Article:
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A computational multiomics method for quantifying activity and regulatory mode of transcription factors and its application in leukemia

Berest, Ivan

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Recent breakthroughs in sequencing technologies allowed researchers to generate extensive amounts of data characterizing cellular regulation at many levels. Consequently, this boosted our understanding of gene regulatory networks responsible for different biological processes and highlighted the overall importance of transcription factors (TFs). TFs are dynamic mediators that react to both intra- and extracellular changes in order to ultimately transmit signals and execute genetically inherited gene regulatory programs in a time- and location-specific manner. However, it is still challenging to quantify in vivo TF specific binding occupancy and dynamics due to the high complexity of the regulatory part of the genome. Modern technologies measuring chromatin changes (e.g., chromatin accessibility, DNA methylation, histone modifications) can now generate testable hypotheses about the effects of TF binding on gene regulation. In this thesis, I mainly describe the novel computational tool diffTF, a multiomics data integration tool for globally assessing differential TF activity and classifying TFs into transcriptional activators and repressors (by integrating chromatin accessibility and gene expression data). We applied it to a recently published ATAC-seq dataset from a cohort of chronic lymphocytic leukemia (CLL) patients and identified dozens of differential active TFs representing two different CLL subtypes that are inherently linked to tumour progression. In addition, we integrated gene expression data from corresponding RNA-seq and were able to globally predict an activating or repressive role for 40% of the expressed TFs. We validated the approach on an independent CLL dataset and showed that the majority of TFs does not change their mode of action upon genetic or environmental perturbations. Finally, we extensively tested and benchmarked diffTF to validate its technical robustness. We also applied diffTF to a multiomics dataset from the mouse hematopoietic differentiation system and targeted potential TFs that are disturbed upon epigenetic dysregulation driven by a Tet methylcytosine dioxygenase 2 (TET2) knockout in acute myeloid leukemia (AML). TET2 plays an essential role in the cellular DNA methylation balance and is known to be frequently mutated in leukemia. We used the first high-quality TET2 binding map to identify TF families that can facilitate TET2 binding in the genome. In summary, we developed a novel hypothesis-generation computational tool that can, in a data-driven way, identify key regulators of cellular biological processes based on chromatin and expression data.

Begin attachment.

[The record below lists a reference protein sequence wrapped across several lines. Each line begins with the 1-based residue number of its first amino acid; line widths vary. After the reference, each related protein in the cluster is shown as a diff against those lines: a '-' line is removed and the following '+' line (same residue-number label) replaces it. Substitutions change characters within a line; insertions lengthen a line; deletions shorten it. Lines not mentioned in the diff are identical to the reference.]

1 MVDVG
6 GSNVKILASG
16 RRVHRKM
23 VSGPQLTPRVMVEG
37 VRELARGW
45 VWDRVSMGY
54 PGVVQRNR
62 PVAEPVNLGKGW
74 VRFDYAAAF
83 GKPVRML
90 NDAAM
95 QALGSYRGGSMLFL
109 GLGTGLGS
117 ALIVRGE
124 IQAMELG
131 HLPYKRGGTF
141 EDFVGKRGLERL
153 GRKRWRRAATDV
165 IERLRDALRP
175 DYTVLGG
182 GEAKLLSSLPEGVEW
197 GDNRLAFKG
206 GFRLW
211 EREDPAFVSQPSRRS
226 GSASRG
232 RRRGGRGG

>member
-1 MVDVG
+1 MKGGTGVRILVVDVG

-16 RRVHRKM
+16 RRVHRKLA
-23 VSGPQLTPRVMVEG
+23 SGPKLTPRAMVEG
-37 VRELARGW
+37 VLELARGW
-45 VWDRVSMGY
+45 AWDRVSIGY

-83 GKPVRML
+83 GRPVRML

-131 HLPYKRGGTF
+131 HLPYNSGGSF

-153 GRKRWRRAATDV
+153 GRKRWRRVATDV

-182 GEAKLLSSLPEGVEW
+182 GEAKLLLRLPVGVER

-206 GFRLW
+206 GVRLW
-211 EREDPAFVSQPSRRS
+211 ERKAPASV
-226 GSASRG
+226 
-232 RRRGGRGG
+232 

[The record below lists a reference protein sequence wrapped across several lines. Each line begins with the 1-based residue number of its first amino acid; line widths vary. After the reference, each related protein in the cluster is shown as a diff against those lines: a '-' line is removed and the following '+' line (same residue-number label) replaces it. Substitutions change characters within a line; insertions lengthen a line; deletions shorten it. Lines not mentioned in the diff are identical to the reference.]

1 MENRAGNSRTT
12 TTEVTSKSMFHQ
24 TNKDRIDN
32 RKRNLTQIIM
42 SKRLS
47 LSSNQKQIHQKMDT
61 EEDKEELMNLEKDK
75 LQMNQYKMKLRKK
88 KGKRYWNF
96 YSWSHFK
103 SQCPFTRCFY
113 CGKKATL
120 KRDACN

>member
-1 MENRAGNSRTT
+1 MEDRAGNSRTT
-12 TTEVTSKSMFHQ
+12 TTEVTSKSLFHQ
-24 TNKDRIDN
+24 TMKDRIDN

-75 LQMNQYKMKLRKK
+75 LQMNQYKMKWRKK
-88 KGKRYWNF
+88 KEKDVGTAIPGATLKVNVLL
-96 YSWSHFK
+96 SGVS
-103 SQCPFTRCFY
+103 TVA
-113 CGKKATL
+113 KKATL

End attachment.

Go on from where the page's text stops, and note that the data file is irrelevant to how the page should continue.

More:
Item Type: Dissertation
Supervisor: Gavin, Prof. Dr. Anne-Claude
Place of Publication: Heidelberg
Date of thesis defense: 13 July 2020
Date Deposited: 15 Sep 2020 10:02
Date: 2020
Faculties / Institutes: The Faculty of Bio Sciences > Dean's Office of the Faculty of Bio Sciences
Subjects: 500 Natural sciences and mathematics
570 Life sciences
Controlled Keywords: Multiomics, Transcription factors, Chromatin accessibility
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